Alpha, beta, gamma: The language of brainwaves

I’VE just had a brainwave. Oh, and there’s another. And another! In fact, you will have had thousands of them since you started reading this sentence. These waves of electricity flow around our brains every second of the day, allowing neurons to communicate while we walk, talk, think and feel.

Exactly where brainwaves are generated in the brain, and how they communicate information, is something of a mystery. As we begin to answer these questions, surprising functions of these ripples of neural activity are emerging. It turns out they underpin almost everything going on in our minds, including memory, attention and even our intelligence. Perhaps most importantly, haphazard brainwaves may underlie the delusions experienced by people with schizophrenia, and researchers are investigating this possibility in the hope that it will lead to treatments for this devastating condition.

So what exactly is a brainwave? Despite the way it is bandied about in everyday chit-chat, the term “brainwave” has a specific meaning in neuroscience, referring to rhythmic changes in the electrical activity of a group of neurons. Each neuron has a voltage, which can change when ions flow in or out of the cell. This is normally triggered by stimulation from another cell, and once a neuron’s voltage has reached a certain point, it too will fire an electrical signal to other cells, repeating the process. When many neurons fire at the same time, we see these changes in the form of a wave, as groups of neurons are all excited, silent, then excited again, at the same time.

At any one time, a number of brainwaves are sweeping through the brain, each oscillating at a different frequency, classified in bands called alpha, theta, beta and gamma, and each associated with a different task (see diagram). This rhythmic activity turns out to be the perfect way to organise all the information hitting our senses. Every sensation we feel, from the itch of a sweater to the buzz of a cellphone, triggers a shower of neural signals. Brainwaves may provide clarity in this electrical storm by synchronising all the activity corresponding to a single stimulus – the words on this page, say – to a particular frequency, while neurons attending to another stimulus fire at a different frequency. This would allow brain cells to tune in to the frequency corresponding to their particular task while ignoring irrelevant signals, in much the same way we home in on different waves to pick up different radio stations.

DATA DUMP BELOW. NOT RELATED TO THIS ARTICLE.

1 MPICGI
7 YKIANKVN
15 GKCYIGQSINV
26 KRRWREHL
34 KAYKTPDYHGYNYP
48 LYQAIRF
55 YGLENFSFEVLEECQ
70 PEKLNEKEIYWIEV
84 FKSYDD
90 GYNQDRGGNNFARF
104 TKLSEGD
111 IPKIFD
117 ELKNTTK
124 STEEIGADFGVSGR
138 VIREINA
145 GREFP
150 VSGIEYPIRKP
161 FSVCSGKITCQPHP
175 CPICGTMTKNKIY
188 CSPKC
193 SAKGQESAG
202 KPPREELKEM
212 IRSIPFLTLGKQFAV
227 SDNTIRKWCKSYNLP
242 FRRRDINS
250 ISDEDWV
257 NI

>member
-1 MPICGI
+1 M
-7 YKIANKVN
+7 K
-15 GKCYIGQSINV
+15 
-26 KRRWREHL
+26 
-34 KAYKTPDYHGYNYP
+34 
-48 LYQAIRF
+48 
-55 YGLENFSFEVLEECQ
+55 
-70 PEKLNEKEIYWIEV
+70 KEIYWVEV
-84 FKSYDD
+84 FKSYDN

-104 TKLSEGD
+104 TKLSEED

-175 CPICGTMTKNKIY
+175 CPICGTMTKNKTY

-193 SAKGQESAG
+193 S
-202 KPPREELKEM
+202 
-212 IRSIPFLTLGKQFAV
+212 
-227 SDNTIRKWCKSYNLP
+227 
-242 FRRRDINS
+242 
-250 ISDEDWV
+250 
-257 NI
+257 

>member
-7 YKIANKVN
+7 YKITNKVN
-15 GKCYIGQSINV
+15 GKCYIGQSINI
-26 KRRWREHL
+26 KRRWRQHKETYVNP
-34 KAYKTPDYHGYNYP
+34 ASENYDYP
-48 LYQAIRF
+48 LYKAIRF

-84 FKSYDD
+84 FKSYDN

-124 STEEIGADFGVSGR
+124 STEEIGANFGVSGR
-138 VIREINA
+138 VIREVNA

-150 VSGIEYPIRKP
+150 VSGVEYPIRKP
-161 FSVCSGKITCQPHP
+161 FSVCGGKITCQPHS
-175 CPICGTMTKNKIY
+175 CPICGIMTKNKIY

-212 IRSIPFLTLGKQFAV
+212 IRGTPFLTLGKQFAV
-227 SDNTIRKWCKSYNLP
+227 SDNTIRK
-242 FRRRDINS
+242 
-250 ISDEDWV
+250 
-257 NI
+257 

“Brains have problems distinguishing signal and noise,” says Karl Deisseroth, associate professor of bioengineering at Stanford University in Palo Alto, California. “We’ve found that in order for neuron A to talk with neuron B, it can better transfer information if it can synchronise its activity.”

The importance of signal synchronisation becomes clear when you consider that the different aspects of a sensation – colour and shape in vision, for example – are processed in different parts of the brain before being sent to another region that binds them back together. “Imagine you are looking at an apple,” says Deisseroth. “The apple’s redness and roundness are picked up by different cells in the brain, but you don’t see a red thing and a round thing – it’s one item.”

The rhythmic activity of brainwaves ensures that all the relevant signals relating to the sensation arrive at the binding region at exactly the same time. This allows the receiving neurons to process the signals together, recombining them into a single sensation. “If neurons are oscillating at the same frequency, signals from a stimulus would be treated together because the firing came in at the same time, and at the same point on the oscillation, so that the object is perceived as a whole rather than the separate details,” explains Laura Colgin at the Norwegian University of Science and Technology in Trondheim.

Beyond their role in binding together all aspects of a sensation, however, the properties of brainwaves had remained murky. How, for example, do their specific characteristics, like the timing of each wave’s rhythm, influence what we see, hear or remember? “We are only just beginning to understand these mechanisms,” Deisseroth says.

Last year, Niko Busch, then at the Brain and Cognition Research Centre in Toulouse, France, found that the activity of a certain kind of brainwave determines whether something is seen or not. He used electroencephalography (EEG), which measures electrical activity through the scalp, to assess the neural activity of 12 volunteers exposed to rapid flashes of light. Surprisingly, the volunteers’ brainwaves could be used to predict exactly which flashes they would see. If the flash coincided with the peak of a wave in the alpha or theta frequencies, they saw it, but if it occurred when the wave was at its trough, they didn’t (Journal of Neuroscience, vol 29, p 7869). That fits, says Busch, since neurons are more likely to fire in response to visual input if they are already excited.

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